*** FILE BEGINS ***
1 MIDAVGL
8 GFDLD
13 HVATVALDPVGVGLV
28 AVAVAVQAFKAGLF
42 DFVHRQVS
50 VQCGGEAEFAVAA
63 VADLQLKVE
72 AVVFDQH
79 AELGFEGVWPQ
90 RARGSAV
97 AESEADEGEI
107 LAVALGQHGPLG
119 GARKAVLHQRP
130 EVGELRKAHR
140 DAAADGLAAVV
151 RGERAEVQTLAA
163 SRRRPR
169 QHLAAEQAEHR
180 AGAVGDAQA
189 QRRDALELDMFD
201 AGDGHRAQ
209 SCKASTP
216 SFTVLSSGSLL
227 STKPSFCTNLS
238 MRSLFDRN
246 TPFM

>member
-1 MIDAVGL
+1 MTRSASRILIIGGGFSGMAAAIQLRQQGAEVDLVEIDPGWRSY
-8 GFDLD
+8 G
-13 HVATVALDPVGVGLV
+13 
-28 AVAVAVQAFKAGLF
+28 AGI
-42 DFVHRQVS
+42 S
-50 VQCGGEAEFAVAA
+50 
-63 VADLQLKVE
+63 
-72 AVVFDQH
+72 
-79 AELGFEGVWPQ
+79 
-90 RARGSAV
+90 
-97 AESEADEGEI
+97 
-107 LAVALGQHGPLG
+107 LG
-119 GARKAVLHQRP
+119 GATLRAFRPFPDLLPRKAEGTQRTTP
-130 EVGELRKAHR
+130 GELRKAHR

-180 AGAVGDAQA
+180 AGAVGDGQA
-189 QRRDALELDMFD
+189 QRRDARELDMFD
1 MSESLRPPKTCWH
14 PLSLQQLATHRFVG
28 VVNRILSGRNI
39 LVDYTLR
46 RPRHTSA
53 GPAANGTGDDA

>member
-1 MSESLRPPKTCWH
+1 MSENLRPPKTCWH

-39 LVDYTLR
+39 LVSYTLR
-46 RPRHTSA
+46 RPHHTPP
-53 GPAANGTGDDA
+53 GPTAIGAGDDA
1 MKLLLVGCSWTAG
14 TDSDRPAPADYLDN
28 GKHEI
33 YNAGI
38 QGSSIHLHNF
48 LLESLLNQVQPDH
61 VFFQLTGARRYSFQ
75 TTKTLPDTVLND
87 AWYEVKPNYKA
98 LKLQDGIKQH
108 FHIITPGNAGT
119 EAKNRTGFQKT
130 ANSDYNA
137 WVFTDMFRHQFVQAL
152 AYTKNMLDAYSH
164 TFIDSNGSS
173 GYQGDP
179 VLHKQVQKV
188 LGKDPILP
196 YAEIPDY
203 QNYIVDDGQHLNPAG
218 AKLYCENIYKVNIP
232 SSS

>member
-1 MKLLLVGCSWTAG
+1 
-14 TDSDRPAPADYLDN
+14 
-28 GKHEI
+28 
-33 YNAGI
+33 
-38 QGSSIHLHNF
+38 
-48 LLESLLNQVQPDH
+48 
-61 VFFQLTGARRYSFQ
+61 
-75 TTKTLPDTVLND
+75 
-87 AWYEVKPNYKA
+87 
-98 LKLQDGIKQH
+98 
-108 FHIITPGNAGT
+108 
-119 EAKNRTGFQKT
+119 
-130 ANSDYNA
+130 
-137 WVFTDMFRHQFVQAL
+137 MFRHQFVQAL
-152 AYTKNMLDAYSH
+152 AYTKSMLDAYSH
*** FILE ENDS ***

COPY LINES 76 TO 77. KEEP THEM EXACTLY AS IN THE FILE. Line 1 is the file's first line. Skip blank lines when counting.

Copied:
14 TDSDRPAPADYLDN
28 GKHEI